Ethical review boards evaluate research protocols and can reject any that causes undue pain, suffering, or distress. Since dead animals feel no pain, suffer no trauma, they are typically approved as subjects. But how do such boards make a judgement regarding the suffering of a "cellularly active" brain? The distress of a partially alive brain?
The dilemma is unprecedented.
Setting new boundaries
Another science fiction story that comes to mind when discussing this story is, of course, Frankenstein. As Farahany told National Geographic: "It is definitely has [sic] a good science-fiction element to it, and it is restoring cellular function where we previously thought impossible. But to have Frankenstein, you need some degree of consciousness, some 'there' there. [The researchers] did not recover any form of consciousness in this study, and it is still unclear if we ever could. But we are one step closer to that possibility."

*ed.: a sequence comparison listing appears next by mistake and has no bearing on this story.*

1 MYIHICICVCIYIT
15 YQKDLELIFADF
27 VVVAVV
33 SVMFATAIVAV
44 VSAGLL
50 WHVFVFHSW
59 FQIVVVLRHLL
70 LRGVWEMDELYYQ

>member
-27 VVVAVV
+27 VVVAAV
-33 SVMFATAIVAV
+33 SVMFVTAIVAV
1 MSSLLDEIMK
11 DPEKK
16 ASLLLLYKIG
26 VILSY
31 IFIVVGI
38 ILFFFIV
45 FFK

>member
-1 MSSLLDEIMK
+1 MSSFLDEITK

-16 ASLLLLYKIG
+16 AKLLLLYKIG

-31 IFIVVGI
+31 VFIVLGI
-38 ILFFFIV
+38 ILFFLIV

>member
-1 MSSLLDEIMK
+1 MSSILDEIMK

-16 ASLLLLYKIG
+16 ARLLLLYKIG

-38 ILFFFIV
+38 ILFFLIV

She's right. The researchers undertook their research for the betterment of humanity, and we may one day reap some unimaginable medical benefits from it. The ethical questions, however, remain as unsettling as the stories they remind us of.